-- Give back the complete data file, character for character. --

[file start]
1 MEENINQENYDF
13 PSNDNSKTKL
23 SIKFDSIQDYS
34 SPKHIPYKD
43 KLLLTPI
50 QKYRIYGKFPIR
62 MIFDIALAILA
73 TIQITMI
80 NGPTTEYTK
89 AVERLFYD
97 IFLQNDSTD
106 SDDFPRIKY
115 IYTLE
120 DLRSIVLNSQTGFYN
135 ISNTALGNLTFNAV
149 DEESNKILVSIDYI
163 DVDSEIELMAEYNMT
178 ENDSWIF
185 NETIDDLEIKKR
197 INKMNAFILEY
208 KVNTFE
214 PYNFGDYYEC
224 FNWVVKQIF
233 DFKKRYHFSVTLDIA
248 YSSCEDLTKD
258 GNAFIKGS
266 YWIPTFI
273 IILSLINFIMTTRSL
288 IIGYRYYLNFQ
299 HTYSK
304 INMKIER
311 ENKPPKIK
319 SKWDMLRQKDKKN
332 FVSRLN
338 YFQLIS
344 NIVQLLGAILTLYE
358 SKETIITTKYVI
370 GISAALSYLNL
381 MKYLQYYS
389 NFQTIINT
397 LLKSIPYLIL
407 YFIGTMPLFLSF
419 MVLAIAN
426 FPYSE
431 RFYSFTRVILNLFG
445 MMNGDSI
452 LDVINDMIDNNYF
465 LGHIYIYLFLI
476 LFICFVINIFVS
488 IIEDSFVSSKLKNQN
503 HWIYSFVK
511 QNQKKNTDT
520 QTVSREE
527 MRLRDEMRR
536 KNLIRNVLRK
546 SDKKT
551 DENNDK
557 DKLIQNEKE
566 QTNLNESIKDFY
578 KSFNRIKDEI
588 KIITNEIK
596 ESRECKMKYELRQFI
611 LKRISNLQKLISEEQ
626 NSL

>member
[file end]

1 MEENINQENYDF
13 PSNDNSKTKL
23 SIKFDSIQDYS
34 SPKHIPYKD
43 KLLLTPI
50 QKYRIYGKFPIR
62 MIFDIALAILA
73 TIQITMI
80 NGPTTEYTK
89 AVERLFYD
97 IFLQNDSTD
106 SDDFPRIKY
115 IYTLE
120 DLRSIVLNSQTGFYN
135 ISNTALGNLTFNAV
149 DEESNKILVSIDYI
163 DVDSEIELMAEYNMT
178 ENDSWIF
185 NETIDDLEIKKR
197 INKMNAFILEY
208 KVNTFE
214 PYNFGDYYEC
224 FNWVVKQIF
233 DFKKRYHFSVTLDIA
248 YSSCEDLTKD
258 GNAFIKGS
266 YWIPTFI
273 IILSLINFIMTTRSL
288 IIGYRYYLNFQ
299 HTYSK
304 INMKIER
311 ENKPPKIK
319 SKWDMLRQKDKKN
332 FVSRLN
338 YFQLIS
344 NIVQLLGAILTLYE
358 SKETIITTKYVI
370 GISAALSYLNL
381 MKYLQYYS
389 NFQTIINT
397 LLKSIPYLIL
407 YFIGTMPLFLSF
419 MVLAIAN
426 FPYSE
431 RFYSFTRVILNLFG
445 MMNGDSI
452 LDVINDMIDNNYF
465 LGHIYIYLFLI
476 LFICFVINIFVS
488 IIEDSFVSSKLKNQN
503 HWIYSFVK
511 QNQKKNTDT
520 QTVSREE
527 MRLRDEMRR
536 KNLIRNVLRK
546 SDKKT
551 DENNDK
557 DKLIQNEKE
566 QTNLNESIKDFY
578 KSFNRIKDEI
588 KIITNEIK
596 ESRECKMKYELRQFI
611 LKRISNLQKLISEEQ
626 NSL

>member